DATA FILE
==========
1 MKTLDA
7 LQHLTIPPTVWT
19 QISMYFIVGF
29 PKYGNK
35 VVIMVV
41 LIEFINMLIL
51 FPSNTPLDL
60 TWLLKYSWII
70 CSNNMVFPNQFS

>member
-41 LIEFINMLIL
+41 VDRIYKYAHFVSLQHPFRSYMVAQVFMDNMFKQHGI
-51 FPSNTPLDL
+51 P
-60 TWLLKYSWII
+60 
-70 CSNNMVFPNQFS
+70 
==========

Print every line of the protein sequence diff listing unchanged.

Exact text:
1 MKTLDA
7 LQHLTIPPTVWT
19 QISMYFIVGF
29 PKYGNK
35 VVIMVV
41 LIEFINMLIL
51 FPSNTPLDL
60 TWLLKYSWII
70 CSNNMVFPNQFS

>member
-41 LIEFINMLIL
+41 VDRIYKYAHFVSLQHPFRSYMVAQVFMDNMFKQHGI
-51 FPSNTPLDL
+51 P
-60 TWLLKYSWII
+60 
-70 CSNNMVFPNQFS
+70 